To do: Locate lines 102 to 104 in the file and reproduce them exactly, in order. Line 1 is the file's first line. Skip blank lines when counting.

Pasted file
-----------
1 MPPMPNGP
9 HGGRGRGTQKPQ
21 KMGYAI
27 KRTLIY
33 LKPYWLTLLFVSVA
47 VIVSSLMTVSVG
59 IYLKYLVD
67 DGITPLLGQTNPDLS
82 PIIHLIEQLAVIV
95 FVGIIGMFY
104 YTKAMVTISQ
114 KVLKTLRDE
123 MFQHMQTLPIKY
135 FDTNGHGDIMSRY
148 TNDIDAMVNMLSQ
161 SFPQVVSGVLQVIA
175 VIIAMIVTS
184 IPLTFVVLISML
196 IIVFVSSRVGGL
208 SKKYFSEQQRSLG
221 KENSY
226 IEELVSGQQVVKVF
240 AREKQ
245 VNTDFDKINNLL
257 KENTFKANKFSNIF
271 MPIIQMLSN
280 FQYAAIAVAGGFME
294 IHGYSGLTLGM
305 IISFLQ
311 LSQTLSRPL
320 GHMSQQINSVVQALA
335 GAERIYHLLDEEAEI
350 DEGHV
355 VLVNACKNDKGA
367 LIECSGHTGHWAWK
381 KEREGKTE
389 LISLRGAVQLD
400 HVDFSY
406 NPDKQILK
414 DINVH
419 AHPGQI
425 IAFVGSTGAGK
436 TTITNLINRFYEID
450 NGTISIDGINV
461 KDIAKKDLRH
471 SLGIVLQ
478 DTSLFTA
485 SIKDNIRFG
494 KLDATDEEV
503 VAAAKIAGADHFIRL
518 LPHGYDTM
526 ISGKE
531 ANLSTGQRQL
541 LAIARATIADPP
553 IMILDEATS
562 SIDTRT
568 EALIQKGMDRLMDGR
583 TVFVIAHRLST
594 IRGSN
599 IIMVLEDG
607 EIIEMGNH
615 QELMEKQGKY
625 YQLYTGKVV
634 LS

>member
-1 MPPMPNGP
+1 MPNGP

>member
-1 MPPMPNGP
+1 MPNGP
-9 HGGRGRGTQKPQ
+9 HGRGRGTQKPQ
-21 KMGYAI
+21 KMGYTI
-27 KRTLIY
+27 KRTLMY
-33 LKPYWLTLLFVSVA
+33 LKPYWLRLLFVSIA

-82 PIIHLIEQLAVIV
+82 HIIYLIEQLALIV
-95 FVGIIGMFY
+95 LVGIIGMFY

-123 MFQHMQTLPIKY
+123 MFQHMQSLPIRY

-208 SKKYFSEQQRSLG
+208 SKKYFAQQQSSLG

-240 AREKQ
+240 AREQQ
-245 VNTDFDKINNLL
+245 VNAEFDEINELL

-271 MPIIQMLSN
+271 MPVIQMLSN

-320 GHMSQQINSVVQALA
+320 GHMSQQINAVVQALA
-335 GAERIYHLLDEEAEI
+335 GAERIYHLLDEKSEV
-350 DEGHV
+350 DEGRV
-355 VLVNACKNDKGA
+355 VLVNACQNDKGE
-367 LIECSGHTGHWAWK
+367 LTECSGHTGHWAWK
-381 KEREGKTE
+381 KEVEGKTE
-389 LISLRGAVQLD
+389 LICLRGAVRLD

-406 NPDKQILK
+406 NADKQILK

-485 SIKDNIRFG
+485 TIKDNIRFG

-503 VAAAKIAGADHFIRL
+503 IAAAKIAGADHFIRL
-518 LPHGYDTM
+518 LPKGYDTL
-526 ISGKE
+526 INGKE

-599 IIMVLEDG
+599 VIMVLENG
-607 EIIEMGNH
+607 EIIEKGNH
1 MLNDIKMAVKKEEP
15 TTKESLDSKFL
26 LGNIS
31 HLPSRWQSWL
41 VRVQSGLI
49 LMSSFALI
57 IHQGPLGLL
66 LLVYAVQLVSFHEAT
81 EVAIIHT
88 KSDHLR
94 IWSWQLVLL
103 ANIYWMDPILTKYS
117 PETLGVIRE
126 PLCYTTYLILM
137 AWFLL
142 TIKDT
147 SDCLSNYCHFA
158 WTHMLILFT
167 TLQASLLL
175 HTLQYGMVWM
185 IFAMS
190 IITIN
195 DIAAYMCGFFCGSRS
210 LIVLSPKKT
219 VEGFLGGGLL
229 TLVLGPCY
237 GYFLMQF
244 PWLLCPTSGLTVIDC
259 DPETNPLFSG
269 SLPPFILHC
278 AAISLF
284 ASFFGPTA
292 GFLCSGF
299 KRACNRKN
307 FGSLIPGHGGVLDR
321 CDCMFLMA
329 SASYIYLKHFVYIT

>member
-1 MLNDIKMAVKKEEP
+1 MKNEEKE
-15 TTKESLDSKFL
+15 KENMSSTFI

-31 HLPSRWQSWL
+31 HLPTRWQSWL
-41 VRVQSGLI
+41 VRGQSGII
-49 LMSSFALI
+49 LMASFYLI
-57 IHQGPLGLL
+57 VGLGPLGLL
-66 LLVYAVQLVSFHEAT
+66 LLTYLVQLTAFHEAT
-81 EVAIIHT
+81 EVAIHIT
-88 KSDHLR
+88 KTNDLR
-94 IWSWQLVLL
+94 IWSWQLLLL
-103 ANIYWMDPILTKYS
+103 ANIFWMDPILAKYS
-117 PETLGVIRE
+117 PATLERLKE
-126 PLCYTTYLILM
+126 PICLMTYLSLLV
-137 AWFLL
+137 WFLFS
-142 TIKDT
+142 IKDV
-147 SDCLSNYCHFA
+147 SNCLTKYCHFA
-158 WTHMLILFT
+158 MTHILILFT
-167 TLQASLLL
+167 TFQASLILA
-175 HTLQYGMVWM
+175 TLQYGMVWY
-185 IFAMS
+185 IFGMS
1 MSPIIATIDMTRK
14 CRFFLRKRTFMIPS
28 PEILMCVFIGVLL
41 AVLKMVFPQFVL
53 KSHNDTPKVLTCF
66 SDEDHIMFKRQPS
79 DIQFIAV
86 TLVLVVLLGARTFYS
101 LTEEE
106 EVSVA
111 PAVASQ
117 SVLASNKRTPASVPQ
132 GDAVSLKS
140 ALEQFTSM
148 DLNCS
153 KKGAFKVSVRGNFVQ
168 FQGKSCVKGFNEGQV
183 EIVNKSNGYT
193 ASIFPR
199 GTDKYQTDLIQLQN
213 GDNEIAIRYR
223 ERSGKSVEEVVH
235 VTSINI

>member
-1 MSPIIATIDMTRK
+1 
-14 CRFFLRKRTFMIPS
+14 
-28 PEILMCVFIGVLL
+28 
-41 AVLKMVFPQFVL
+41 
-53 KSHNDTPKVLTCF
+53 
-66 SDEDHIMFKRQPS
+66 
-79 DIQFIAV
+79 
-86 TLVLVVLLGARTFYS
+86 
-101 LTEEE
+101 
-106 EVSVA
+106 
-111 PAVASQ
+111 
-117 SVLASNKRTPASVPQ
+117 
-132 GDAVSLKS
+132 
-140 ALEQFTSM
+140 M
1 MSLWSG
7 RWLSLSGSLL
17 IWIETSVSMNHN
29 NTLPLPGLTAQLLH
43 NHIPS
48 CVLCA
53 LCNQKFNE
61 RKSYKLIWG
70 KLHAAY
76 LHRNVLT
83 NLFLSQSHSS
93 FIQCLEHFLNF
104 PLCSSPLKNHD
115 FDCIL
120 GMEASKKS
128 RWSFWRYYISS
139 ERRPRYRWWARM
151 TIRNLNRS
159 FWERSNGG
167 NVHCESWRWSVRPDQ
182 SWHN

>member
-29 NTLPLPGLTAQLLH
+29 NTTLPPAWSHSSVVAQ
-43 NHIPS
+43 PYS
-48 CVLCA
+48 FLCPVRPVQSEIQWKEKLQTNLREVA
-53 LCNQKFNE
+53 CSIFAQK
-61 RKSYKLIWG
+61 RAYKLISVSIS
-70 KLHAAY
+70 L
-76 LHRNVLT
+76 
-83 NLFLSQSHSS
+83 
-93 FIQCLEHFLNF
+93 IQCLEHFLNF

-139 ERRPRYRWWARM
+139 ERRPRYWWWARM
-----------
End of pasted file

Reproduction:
+367 LTECSGHTGHWAWK
-381 KEREGKTE
+381 KEVEGKTE